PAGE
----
Climate Action in Wellesley
In April 2021, the Town of Wellesley approved a goal to reduce the town’s greenhouse gas (GHG) emissions to net-zero by 2050, in concert with the state of Massachusetts and the nation’s carbon neutrality goals.
Thursday, Sept. 30, 4-5 p.m.
Free, open to all
Energy New England Drives Electric
Learn about new EV choices available this year and get your questions answered by EV experts at this National Drive Electric Week virtual event.
Thursday, Sept. 30, 7:30 p.m.
Free, open to all
EVs, PHEVs, Hybrids: Car Options for Today
A Wellesley resident and EV owner will share her firsthand perspective on EVs and answer attendee questions at this Sustainable Wellesley virtual event.
Sat. Oct. 2, 1-4 p.m.
Free, open to all
Wellesley EV Showcase (part of Wellesley’s Wonderful Weekend)
View different makes and models of EVs in-person and chat with Wellesley residents about their experiences owning and driving EVs. This event takes place at the Cameron Street parking lot in Wellesley. Come see and talk to owners of Chevy Volt, Chevy Bolt, Ford Mustang, Ford Fusion, Mini Cooper, Mini Countryman, Nissan Leaf, Tesla S, Tesla Y, Tesla 3, Toyota Prius, Volkswagen ID4, Chrysler Pacifica, and more!
Give input on Wellesley's Sustainable Mobility Plan (SMP).
As part of the SMP, the Town has launched a series of short surveys to gather more information on a range of mobility topics. Each survey takes five minutes or less to complete. Please respond to as many or few that apply to your travel and spread the word to friends and family.
The most recent survey asks about school travel and is designed for either students or parents. Your input is important as we seek ways to make low impact travel modes (walking, biking, buses) safer and more attractive.
In addition to the school survey, we encourage you to take any previous surveys that apply to how you travel, get deliveries, and plan for future travel.
The first five of 10 surveys are available at this link under the “Wellesley Wheelhouse” Tab. So far the topics focus on:
Survey 1- Work from Home trends
Survey 2 - Biking and E-bicycles
Survey 3 - Use of Ridehailing Services (e.g. Uber and Lyft)
Survey 4 - Use of E-commerce
Survey 5 - School Travel
In the future watch for surveys on autonomous vehicles, bikability, use of food delivery services, microtransit, and electric vehicles.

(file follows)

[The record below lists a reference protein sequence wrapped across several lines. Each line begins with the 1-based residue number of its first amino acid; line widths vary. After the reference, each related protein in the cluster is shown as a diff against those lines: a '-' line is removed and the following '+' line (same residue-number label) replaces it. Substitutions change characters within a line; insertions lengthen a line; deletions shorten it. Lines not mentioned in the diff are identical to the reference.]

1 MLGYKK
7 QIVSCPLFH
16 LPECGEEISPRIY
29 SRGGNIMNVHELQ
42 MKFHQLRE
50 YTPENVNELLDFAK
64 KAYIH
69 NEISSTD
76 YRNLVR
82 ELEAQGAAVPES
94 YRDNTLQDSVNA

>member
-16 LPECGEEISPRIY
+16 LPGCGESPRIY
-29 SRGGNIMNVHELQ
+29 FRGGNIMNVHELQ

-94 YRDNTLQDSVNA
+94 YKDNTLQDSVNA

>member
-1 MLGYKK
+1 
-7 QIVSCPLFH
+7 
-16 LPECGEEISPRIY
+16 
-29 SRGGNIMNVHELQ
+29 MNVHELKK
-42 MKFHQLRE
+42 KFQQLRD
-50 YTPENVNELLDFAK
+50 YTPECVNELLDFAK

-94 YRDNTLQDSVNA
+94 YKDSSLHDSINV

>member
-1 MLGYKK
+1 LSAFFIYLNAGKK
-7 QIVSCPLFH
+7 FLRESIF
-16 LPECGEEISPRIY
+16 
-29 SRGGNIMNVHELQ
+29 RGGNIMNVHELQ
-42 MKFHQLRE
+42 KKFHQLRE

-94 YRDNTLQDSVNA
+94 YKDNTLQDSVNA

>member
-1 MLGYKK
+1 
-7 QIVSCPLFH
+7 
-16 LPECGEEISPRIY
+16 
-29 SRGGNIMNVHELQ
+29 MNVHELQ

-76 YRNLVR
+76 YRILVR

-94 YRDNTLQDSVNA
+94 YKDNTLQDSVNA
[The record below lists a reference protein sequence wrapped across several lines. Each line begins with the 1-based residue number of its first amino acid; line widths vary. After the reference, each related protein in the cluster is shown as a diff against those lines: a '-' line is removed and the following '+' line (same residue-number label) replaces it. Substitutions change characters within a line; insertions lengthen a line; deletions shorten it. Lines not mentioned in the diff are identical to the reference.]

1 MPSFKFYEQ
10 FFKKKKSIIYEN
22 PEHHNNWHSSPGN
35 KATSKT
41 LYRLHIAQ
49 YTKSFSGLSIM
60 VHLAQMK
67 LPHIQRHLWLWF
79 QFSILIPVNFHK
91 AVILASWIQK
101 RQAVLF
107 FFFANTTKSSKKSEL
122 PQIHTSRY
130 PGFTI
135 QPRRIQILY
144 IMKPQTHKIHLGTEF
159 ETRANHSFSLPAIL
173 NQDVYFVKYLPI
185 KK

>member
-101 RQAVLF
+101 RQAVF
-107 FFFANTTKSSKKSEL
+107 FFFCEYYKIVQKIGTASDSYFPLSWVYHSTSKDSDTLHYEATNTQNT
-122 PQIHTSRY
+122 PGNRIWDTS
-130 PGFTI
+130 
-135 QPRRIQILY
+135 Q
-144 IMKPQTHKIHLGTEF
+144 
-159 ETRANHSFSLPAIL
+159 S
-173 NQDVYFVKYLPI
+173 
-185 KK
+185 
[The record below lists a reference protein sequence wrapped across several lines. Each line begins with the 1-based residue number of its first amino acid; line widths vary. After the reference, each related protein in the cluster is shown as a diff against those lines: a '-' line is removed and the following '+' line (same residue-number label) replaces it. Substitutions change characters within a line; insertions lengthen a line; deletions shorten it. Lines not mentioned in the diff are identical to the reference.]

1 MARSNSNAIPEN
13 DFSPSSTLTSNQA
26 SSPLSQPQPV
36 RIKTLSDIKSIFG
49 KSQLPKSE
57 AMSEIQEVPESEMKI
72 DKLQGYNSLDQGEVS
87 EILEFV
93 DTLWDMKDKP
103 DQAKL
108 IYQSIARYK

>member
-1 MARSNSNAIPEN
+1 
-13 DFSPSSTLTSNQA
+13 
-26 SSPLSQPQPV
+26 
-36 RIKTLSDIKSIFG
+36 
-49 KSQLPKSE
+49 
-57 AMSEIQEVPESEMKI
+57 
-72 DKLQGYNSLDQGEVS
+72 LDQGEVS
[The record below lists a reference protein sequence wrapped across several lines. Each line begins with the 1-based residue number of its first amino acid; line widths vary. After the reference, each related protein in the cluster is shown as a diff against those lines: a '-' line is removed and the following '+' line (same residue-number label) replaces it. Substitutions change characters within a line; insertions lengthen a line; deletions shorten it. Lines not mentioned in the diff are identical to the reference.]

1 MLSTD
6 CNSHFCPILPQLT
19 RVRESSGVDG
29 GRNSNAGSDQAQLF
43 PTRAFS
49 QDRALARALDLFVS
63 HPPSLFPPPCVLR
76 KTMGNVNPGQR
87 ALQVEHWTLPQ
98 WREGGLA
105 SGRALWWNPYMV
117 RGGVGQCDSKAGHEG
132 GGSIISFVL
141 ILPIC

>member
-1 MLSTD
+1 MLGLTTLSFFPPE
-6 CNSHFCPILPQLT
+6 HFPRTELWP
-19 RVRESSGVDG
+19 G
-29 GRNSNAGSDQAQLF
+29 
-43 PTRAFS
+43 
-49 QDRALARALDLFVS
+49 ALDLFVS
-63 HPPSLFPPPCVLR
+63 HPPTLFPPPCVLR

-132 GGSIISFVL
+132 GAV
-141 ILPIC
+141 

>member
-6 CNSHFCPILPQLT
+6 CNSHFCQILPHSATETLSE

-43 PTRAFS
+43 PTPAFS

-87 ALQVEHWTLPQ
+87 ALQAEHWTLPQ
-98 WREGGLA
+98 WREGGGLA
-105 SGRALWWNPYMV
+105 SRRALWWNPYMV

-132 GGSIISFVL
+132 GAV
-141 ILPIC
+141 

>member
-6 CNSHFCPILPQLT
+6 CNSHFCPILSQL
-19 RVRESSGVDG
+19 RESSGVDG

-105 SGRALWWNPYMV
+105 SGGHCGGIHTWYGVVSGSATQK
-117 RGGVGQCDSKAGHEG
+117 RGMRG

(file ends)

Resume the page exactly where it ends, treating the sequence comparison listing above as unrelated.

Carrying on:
If you have questions, please email firstname.lastname@example.org. Thank you for your help with this community project!
Wellesley's Sustainable Mobility Plan working group is asking for your insight.
Their weekly surveys will gather input on topics related to mobility and allow a plan to be developed to reduce the impacts of transportation.
Take the first survey here.
The main goals of the Sustainable Mobility plan are to:
Residents can fill out as many surveys that apply. Encourage your whole family and friends to share important information.
Questions? Contact email@example.com
If electric vehicles (EV) prices still give you pause, or if your steadfast mantra is “reuse,” then read this blog “Affordable Used Car Roundup,” which highlights where to find used EV deals in and around Wellesley. For example, a 2014 Chevy Volt priced at $10,699 before rebates and incentives, and a 2016 Volkswagen e-Golf for $13,998 are listed. It's part of Energy New England’s Wellesley Drives Electric program offering useful nuggets of information for all things EV. If you want to be an EV driver, or already are and want to do even more to fuel the trend, read these 3 insider tips.
1. EV interested residents as well as existing EV drivers looking for home charging incentives and installation info can connect with a Wellesley Drives Electric EV specialist via the website, which has a contact form, email address (firstname.lastname@example.org) and toll-free telephone number (1-833-443-8363). This 1-on-1 help and support is a free service available to all Wellesley residents. Specialists can even help you to set up a local in-person first test drive of an EV (as health and safety allows).
2. The site is also home to the Wellesley Drives Electric EV Action Committee, a group of EV Ambassadors that meet quarterly to provide a forum to ask questions and make suggestions for new program initiatives, according to Alex Banat Wellesley Drives Electric EV Specialist.